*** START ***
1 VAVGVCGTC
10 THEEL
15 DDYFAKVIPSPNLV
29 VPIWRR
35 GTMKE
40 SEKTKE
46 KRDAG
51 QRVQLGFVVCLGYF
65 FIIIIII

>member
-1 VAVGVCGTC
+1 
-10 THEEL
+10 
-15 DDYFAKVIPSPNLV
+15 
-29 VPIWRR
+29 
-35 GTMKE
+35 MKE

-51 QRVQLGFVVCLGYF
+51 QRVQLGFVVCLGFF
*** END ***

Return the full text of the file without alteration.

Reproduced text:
1 VAVGVCGTC
10 THEEL
15 DDYFAKVIPSPNLV
29 VPIWRR
35 GTMKE
40 SEKTKE
46 KRDAG
51 QRVQLGFVVCLGYF
65 FIIIIII

>member
-1 VAVGVCGTC
+1 
-10 THEEL
+10 
-15 DDYFAKVIPSPNLV
+15 
-29 VPIWRR
+29 
-35 GTMKE
+35 MKE

-51 QRVQLGFVVCLGYF
+51 QRVQLGFVVCLGFF